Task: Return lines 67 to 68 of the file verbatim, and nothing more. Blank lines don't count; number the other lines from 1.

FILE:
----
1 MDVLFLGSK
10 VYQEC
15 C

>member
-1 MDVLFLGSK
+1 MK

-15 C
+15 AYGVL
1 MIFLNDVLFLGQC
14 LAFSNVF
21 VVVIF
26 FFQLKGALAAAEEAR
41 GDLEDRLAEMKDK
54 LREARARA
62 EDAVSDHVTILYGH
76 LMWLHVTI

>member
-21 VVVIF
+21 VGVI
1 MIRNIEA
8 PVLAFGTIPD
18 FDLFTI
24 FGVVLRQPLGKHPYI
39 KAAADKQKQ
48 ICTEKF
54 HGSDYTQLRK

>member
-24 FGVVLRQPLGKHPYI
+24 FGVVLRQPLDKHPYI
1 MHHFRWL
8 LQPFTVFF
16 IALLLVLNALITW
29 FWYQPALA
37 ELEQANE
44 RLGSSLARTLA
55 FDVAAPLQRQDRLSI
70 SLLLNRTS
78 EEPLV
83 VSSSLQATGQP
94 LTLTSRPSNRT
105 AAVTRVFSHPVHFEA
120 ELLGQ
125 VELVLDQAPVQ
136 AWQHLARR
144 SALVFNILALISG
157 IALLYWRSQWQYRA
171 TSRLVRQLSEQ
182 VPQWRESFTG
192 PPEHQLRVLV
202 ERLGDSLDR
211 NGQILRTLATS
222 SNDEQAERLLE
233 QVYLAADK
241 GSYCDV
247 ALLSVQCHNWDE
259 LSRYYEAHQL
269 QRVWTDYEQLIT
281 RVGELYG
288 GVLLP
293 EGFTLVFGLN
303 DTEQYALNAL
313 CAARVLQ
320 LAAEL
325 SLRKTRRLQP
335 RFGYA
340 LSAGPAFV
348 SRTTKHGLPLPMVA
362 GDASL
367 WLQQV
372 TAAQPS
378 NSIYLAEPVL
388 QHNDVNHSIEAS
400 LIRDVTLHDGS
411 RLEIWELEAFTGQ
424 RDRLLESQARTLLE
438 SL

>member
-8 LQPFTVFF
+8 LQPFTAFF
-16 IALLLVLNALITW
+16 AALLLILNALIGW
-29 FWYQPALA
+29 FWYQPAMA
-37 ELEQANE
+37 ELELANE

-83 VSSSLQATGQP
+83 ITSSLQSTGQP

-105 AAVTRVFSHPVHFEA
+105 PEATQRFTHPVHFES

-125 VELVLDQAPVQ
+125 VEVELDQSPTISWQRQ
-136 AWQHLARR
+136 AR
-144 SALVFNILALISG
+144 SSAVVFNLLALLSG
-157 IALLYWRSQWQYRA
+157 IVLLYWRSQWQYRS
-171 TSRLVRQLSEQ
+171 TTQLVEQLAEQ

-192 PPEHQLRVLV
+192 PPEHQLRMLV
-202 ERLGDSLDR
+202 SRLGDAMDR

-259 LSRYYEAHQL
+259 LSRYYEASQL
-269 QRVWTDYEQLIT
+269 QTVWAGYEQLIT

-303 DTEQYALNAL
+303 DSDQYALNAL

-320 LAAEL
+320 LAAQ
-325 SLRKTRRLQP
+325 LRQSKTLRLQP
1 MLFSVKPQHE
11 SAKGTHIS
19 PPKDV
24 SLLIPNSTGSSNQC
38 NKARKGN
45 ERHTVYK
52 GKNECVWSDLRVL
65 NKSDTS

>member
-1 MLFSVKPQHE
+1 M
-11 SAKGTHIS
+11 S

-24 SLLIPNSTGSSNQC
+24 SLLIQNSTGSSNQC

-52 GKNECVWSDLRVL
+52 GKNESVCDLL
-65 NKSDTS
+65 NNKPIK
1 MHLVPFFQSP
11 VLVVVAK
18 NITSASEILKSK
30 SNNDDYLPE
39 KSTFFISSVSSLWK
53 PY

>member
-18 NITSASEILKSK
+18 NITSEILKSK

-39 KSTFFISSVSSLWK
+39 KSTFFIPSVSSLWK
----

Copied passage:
348 SRTTKHGLPLPMVA
362 GDASL